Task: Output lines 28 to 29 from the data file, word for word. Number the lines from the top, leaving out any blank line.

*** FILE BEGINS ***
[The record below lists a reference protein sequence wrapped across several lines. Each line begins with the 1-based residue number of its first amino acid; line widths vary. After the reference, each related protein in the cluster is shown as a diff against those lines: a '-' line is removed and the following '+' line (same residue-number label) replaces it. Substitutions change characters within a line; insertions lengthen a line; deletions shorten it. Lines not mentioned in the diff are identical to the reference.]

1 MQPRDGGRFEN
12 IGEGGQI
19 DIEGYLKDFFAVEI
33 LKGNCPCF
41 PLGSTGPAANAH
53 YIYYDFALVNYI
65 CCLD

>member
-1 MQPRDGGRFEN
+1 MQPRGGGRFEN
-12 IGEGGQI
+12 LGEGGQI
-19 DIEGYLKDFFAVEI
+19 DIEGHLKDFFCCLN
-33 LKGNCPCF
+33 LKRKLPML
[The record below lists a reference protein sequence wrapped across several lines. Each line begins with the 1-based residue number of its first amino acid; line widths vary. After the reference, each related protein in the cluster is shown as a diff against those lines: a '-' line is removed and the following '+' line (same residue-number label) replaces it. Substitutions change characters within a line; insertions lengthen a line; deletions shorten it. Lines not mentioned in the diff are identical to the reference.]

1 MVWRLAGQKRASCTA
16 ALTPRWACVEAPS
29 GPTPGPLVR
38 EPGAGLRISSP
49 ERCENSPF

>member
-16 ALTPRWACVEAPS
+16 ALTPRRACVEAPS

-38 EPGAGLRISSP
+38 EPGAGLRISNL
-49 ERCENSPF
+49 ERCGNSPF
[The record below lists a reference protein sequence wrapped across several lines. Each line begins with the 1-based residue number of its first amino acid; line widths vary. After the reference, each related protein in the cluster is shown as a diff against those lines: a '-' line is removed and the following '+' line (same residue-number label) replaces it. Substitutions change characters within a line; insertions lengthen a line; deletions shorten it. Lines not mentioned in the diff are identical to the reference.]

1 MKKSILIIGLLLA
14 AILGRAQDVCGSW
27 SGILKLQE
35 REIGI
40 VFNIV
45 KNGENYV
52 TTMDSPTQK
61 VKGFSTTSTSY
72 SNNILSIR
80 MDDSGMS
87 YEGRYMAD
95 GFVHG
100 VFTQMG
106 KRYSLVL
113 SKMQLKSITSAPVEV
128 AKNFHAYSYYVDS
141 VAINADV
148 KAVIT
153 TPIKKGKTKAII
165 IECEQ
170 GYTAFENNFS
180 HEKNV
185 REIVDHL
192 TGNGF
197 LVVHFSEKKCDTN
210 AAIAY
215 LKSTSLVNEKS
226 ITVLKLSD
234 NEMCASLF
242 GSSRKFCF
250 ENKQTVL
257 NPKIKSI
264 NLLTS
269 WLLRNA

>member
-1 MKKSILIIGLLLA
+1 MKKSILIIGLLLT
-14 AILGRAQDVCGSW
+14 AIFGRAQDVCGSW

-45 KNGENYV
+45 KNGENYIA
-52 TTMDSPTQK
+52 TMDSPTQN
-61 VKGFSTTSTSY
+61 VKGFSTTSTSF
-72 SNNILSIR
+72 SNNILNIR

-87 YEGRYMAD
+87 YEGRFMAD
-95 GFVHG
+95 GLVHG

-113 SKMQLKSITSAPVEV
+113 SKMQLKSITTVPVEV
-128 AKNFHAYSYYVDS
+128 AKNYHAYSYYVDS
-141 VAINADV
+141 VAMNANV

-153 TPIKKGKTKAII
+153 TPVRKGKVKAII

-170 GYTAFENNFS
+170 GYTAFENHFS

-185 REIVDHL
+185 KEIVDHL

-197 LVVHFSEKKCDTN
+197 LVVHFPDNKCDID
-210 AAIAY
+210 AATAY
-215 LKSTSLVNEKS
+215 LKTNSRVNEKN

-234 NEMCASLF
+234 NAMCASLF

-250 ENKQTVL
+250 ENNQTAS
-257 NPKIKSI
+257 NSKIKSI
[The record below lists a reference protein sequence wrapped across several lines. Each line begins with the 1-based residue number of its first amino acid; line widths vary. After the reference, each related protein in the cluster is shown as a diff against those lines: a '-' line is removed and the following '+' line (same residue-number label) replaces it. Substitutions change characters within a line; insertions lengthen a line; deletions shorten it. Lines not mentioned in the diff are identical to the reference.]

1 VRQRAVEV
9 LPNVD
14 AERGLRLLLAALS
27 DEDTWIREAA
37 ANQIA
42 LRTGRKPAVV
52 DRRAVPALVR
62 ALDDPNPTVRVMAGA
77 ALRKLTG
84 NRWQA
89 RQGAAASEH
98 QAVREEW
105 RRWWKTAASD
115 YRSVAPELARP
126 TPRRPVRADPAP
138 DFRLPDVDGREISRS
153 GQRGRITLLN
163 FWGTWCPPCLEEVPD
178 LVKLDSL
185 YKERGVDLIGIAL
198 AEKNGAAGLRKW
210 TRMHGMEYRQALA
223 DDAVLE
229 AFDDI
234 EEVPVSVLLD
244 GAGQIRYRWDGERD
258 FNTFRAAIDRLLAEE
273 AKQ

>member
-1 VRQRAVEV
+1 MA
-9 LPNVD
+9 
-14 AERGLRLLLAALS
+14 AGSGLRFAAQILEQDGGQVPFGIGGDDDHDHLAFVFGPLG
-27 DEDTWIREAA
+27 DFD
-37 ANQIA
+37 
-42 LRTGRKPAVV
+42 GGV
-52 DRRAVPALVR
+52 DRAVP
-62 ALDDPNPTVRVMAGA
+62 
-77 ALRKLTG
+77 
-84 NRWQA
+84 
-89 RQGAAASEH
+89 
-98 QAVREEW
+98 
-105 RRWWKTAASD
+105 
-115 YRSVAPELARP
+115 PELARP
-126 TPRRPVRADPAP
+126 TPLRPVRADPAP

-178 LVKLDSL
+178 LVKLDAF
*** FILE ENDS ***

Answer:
+38 EPGAGLRISNL
-49 ERCENSPF